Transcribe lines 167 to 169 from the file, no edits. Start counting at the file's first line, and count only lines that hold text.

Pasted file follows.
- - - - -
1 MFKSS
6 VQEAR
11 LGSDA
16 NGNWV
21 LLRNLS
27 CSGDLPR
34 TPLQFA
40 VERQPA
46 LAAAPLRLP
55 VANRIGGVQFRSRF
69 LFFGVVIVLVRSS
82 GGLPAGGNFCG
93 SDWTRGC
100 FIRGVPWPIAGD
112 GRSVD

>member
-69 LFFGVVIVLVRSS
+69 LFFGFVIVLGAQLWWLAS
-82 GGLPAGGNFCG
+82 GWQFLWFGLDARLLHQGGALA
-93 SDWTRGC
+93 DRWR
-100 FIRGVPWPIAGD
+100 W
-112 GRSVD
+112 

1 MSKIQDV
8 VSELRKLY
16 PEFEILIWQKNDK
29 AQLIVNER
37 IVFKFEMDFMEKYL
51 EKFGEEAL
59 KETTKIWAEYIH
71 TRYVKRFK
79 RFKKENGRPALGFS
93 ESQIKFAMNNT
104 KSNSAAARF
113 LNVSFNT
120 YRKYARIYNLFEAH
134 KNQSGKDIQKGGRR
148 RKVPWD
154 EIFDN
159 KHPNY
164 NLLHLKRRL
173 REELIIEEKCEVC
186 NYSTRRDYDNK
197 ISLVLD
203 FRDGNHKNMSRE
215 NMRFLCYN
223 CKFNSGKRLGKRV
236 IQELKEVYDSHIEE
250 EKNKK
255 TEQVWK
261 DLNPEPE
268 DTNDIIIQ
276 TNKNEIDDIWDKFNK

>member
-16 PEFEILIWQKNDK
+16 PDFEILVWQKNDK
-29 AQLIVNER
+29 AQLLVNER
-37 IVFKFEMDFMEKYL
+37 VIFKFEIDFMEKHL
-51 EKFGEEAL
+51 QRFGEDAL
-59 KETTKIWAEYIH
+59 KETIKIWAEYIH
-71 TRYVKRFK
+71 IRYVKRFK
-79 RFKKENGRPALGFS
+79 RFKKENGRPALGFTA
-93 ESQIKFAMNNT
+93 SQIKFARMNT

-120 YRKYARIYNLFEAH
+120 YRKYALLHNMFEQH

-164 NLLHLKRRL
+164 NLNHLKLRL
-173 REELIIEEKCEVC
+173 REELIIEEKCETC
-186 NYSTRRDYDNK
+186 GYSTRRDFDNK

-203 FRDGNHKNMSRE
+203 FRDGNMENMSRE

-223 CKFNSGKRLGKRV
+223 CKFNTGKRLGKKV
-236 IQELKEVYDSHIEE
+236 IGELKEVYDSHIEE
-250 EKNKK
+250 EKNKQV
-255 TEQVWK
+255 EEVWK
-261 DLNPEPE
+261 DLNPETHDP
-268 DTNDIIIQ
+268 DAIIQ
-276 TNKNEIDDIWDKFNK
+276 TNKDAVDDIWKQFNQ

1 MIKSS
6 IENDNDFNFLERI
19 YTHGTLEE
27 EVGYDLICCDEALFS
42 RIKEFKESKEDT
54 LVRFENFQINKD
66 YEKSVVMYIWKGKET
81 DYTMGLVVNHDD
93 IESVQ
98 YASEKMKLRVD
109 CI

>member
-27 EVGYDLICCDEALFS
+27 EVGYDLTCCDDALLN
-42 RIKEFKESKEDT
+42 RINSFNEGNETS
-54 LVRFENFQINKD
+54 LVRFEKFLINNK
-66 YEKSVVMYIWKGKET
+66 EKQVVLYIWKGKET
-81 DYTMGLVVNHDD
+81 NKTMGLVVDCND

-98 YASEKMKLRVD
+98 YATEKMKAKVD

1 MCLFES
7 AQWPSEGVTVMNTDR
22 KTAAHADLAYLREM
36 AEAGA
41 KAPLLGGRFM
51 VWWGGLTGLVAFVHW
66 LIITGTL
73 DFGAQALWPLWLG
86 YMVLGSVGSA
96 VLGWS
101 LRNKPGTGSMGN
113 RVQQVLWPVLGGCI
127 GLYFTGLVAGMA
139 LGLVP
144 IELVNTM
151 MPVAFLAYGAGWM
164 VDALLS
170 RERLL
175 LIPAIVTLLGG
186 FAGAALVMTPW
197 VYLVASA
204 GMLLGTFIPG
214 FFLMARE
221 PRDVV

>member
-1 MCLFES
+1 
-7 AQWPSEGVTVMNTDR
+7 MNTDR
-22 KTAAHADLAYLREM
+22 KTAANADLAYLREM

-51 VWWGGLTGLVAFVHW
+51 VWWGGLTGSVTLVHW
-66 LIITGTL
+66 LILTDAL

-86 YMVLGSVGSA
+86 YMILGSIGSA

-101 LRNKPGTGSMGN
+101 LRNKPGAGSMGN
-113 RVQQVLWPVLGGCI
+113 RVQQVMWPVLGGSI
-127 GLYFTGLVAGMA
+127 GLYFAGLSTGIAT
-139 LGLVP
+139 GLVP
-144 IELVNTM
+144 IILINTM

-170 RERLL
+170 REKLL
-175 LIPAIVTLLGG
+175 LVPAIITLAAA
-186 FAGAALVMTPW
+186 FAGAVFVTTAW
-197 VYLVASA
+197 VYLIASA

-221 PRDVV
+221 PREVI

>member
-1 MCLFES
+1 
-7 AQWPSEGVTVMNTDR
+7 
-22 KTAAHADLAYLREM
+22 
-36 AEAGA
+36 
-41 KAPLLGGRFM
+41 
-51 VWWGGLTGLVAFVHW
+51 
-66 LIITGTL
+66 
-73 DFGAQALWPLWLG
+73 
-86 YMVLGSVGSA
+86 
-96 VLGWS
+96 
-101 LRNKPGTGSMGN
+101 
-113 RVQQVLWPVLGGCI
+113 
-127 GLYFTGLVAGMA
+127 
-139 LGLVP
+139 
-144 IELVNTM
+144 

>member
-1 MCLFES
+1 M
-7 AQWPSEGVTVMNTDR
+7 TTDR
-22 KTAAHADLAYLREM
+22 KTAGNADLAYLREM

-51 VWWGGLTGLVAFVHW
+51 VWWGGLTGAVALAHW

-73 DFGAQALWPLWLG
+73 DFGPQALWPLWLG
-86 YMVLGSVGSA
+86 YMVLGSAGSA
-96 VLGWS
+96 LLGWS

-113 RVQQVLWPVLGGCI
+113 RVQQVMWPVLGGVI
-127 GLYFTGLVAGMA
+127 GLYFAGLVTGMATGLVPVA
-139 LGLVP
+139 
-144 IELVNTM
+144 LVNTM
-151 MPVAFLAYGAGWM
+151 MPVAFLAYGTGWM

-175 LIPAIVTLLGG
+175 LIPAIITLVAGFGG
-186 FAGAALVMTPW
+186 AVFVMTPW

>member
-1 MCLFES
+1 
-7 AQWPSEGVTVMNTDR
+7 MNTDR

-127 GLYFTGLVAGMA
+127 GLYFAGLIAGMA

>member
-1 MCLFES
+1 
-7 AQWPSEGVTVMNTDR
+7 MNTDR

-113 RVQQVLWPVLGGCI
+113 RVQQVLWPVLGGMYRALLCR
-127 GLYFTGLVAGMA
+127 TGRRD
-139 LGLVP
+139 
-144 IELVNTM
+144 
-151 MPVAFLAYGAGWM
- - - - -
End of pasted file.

-144 IELVNTM
+144 IILINTM

-170 RERLL